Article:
The Crooked River, in central Oregon, is a large tributary to the Deschutes River. It runs for approximately 155 miles and the basin drains nearly 4,300 square miles.
- Summer Steelhead
The Crooked River
The Crooked River has three major headwater tributaries, the North Fork, South Fork, and Beaver Creek which join to make the mainstem as it flows through Paulina Valley. Further down, Bowman Dam, creates Prineville Reservoir. Below Bowman, eight miles of the river are designated Wild and Scenic as it traverses a steep desert canyon. In Prineville it is joined by Ochoco Creek, soon to collect McKay Creek and several smaller tributaries. It empties into Lake Billy Chinook, a large impoundment on the Deschutes created by Round Butte Dam. This dam inundates nine miles of historic river channel.
The Crooked River and its tributaries were once a major spawning ground for anadromous fish such as spring Chinook Salmon, Steelhead trout, and Pacific lamprey. Non-migratory fish such as Redband trout and Bull trout, as well as various non-game fish were also abundant. Fish populations began to drop in the early 19th century due to irrigation withdrawals.
The Cove Power Plant on the lower Crooked River, built around 1910, effectively blocked upriver migration of spring Chinook salmon during low stream flow conditions. In addition, Ochoco Dam, built in 1920 on Ochoco Creek, blocked fish passage completely. Round Butte Dam, built in the 1950s on the Deschutes River below the Crooked River confluence, included fish passage facilities. Attempts to pass anadromous fish failed by the late 1960s, thus blocking migratory fish, such as salmon, from historic spawning and rearing habitat in the Crooked River basin. Redband trout are the only native game fish left in the Crooked River basin. There are efforts currently underway to reestablish fish passage at the dam. Some hatchery fish have been introduced in an attempt to mitigate the losses.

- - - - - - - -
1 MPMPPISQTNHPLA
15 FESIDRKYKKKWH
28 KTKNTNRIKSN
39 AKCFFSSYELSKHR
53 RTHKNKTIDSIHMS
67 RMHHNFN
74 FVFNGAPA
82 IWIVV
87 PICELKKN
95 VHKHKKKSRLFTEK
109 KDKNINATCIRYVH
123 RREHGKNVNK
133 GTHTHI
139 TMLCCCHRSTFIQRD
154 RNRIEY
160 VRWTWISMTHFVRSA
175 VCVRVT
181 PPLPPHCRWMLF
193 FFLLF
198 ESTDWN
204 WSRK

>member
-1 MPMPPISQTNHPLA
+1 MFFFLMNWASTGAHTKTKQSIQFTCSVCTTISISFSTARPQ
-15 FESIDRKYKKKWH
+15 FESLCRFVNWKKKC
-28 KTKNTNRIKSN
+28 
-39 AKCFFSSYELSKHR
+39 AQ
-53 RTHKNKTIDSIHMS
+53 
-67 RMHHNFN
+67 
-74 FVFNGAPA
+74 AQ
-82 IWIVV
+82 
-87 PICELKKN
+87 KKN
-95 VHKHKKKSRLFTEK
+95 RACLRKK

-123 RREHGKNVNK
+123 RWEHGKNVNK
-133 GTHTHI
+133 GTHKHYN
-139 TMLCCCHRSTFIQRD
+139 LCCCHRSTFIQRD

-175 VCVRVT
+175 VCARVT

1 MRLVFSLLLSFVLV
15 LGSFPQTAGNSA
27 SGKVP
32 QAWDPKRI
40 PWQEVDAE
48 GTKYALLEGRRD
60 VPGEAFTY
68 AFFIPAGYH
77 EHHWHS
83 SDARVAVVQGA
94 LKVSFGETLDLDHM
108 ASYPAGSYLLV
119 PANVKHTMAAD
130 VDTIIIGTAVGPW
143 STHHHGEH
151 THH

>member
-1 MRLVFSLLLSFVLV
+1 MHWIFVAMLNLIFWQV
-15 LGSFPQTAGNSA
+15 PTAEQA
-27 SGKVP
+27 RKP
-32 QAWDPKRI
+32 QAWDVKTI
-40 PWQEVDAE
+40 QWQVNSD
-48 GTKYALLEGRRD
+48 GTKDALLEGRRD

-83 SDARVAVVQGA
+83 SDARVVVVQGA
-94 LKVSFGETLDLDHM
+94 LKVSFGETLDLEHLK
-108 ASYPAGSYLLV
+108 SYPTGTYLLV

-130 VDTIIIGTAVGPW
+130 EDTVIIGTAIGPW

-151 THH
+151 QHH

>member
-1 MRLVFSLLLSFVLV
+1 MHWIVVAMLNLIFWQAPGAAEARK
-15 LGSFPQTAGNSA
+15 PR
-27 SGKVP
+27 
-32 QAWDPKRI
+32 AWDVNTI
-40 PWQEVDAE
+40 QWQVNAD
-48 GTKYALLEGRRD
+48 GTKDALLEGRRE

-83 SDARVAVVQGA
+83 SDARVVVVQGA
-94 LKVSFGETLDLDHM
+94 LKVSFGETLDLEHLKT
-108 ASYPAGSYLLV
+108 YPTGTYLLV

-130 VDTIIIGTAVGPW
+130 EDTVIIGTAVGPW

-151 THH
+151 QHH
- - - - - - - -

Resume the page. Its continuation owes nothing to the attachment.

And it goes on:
At one time, the Crooked and its tributaries provided major spawning habitat for anadromous species such as spring Chinook salmon, steelhead, and Pacific lamprey. Native redband trout and bull trout inhabited much of the river as well. Recently, reintroduction efforts of Chinook salmon and steelhead have begun on the Crooked River and other sub-basins of the Deschutes River. Their survival and success of this program is contingent on proper fish passage at Opal Springs, Ochoco, and Bowman Dams which block any upriver migration to historic spawning grounds.
The removal of Stearns Dam in October 2013 opened up more than 10 miles of spawning habitat to steelhead, salmon and redband trout. This project was the culmination of 10 years of work from a team of multi-agency personnel and stakeholders of the Crooked River watershed. Here’s a video by the Crooked River Watershed Council on the removal of Stearns Dam, which now allows access for native fish to waters not available since the dam was constructed in 1911.
Today, only the Redband (and possibly a few bull trout) still inhabit the stream in fragmented populations. Along with the physical barriers facing the anadromous fish, lay several other limiting factors to healthy native populations. There is need for flow restoration, instream habitat restoration, riparian and wetland restoration, erosion-sedimentation reduction, nutrient and farm chemical management, irrigation and livestock management, upland and livestock management.